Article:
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U.S. State Department Reveals List of 19 Countries Americans Should Not Travel To

Richard Perry/The New York Times
Richard Perry/The New York Times

A new report by the United States State Department released Thursday revealed 19 countries that aren't deemed safe for American citizens to travel to based on civil unrest, military conflict, and kidnappings.

Venezuela: The first country that the Department cautioned against traveling was Venezuela because of its "crime, civil unrest, kidnapping, and the arbitrary enforcement of local laws" along with "unlawful arrests, terrorism, and lack of healthcare." Many Venezuelan migrants have fled to America, seeking asylum from the Maduro regime and its chaos.

Yemen, Iran, Iraq, Syria, Libya: In the Middle East, countries like Iraq, Yemen, Iran, Syria, and Libya were hit with "Do Not Travel" warnings, given that terrorism, kidnappings, armed conflicts, and civil unrest often target Americans. In Iraq, "terrorist and insurgent groups regularly attack Iraqi security forces and civilians. Anti-U.S. militias threaten U.S. citizens and international companies throughout Iraq," said the State Department.

In Yemen, the Department warned that terrorism, civil unrest, health risks, kidnappings, armed conflicts, and landmines" are reasons Americans should not travel. The officials note that the U.S. government cannot help American citizens in emergencies since the suspension of operations at the U.S. Embassy in Sana in 2015.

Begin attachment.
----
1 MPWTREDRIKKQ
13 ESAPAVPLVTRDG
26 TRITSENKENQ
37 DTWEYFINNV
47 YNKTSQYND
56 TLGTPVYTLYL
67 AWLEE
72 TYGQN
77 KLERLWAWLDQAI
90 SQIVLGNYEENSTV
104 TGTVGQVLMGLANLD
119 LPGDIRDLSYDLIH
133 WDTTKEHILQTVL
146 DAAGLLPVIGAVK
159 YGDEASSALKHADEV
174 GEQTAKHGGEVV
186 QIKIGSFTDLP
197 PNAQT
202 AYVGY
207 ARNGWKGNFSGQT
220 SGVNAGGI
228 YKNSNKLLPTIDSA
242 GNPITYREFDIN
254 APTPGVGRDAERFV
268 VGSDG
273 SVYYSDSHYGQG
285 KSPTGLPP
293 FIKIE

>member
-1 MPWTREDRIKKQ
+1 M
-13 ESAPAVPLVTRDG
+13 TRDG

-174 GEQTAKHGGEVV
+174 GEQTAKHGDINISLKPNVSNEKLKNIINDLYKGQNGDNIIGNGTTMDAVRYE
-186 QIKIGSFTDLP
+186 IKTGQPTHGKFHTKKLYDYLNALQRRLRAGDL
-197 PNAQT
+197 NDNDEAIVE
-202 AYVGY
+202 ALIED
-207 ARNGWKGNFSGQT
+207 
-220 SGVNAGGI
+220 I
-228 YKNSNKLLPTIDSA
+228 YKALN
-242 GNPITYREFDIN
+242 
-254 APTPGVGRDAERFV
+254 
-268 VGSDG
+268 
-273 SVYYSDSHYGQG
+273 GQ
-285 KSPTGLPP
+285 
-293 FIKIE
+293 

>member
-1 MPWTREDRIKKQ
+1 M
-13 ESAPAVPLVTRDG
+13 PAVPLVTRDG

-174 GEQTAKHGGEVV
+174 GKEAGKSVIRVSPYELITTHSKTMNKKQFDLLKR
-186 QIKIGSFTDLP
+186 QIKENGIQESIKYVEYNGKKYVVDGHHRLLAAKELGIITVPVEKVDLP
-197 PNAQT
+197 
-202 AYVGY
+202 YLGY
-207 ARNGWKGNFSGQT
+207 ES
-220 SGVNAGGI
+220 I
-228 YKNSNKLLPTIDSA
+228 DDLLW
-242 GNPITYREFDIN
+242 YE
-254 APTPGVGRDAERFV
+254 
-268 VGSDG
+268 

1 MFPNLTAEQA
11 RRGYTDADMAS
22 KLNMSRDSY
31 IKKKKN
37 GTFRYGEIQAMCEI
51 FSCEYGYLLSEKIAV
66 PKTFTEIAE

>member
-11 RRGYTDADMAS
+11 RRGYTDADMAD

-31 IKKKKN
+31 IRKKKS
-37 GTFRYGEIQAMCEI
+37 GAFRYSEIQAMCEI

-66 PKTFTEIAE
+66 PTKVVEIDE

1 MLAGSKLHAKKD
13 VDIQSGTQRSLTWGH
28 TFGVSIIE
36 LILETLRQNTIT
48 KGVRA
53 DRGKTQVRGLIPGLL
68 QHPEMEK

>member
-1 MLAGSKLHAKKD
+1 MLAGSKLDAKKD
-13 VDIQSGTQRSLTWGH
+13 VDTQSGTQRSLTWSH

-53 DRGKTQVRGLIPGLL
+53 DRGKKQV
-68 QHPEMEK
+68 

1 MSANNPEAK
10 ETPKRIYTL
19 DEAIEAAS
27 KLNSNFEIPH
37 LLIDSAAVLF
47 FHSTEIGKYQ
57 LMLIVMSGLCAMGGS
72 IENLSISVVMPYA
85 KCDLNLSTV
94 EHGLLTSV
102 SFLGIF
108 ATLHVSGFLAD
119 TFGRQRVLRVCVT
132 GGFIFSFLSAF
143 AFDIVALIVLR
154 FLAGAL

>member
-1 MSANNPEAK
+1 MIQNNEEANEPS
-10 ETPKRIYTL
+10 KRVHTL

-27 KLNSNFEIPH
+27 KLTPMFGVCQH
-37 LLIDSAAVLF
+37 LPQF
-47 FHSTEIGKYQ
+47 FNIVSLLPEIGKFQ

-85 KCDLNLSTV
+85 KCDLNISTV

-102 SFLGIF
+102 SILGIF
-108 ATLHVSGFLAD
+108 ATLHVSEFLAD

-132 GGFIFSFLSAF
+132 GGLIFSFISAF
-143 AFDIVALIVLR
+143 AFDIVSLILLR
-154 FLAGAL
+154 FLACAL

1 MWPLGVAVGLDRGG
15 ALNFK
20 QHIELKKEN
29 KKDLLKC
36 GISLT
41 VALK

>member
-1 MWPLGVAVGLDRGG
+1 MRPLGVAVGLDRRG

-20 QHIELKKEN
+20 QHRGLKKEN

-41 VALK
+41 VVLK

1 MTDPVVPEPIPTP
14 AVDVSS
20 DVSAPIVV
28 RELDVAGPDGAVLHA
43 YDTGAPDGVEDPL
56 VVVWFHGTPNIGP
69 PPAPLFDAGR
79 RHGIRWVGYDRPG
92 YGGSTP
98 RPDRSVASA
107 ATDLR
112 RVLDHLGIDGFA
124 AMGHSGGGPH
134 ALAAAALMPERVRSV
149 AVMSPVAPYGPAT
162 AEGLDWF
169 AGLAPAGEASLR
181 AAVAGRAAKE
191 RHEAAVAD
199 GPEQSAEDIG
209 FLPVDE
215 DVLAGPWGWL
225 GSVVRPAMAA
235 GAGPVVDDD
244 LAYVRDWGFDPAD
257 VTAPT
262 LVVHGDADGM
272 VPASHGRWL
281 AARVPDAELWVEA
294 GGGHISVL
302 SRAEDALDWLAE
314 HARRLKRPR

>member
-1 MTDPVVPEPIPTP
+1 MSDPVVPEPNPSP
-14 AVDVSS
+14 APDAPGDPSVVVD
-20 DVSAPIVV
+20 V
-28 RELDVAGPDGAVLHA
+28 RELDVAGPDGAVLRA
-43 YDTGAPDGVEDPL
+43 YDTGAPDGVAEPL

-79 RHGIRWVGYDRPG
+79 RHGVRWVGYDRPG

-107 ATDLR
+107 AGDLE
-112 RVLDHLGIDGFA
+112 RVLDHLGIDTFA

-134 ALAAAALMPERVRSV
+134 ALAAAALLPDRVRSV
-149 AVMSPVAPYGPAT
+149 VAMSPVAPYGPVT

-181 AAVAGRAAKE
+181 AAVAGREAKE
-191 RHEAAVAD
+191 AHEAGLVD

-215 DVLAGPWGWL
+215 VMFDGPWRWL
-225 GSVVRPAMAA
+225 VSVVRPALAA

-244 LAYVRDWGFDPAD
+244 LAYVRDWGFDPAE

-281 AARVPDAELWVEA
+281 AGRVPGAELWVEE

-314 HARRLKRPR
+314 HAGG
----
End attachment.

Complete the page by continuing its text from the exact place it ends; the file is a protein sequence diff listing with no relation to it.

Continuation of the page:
Following the death of Libyan dictator Moammar Gadhafi, Libya continues to descend into a country with crime, terrorism, civil unrest, kidnapping, and armed conflict. "Crime levels in Libya remain high, including the threat of kidnapping for ransom. Westerners and U.S. citizens have been targets of these crimes," the Department explained. "Militia or armed groups sometimes detain travelers for arbitrary reasons, do not grant detainees access to a lawyer or a legal process, and do not allow detainees to inform others of their status."

Additionally, some Middle Eastern countries like Syria and the Islamic Republic of Iran have regimes that engage in unlawful arrests and kidnapping of Americans in addition to their sponsor of terrorism. According to officials, protests and demonstrations are "quelled by government forces through aggressive tactics, and protestors, activists, and political dissenters are routinely detained without access to legal representation or communications with friends and family."

Afghanistan: American citizens should not travel to Afghanistan because of the ongoing armed conflict and the Taliban government, which took over the nation after the Biden administration unilaterally withdrew from Kabul. "The U.S. Embassy in Kabul suspended operations on August 31, 2021. Since that time, U.S. citizens have been unjustly detained," said a Department official.

Sudan, Somalia, South Sudan, Central African Republic: African countries like Sudan, Somalia, South Sudan, Central African Republic were also placed on the list by the Biden administration because of rapid crime, civil unrest, kidnappings, and the limited capacity of American embassies to provide support for its citizens. Sudan has been gripped with demonstrations over the deal signed between the country's pro-democracy group and ruling military generals, who seized power two years ago. State Dept. officials note that crime and unrest are "more frequent outside Khartoum."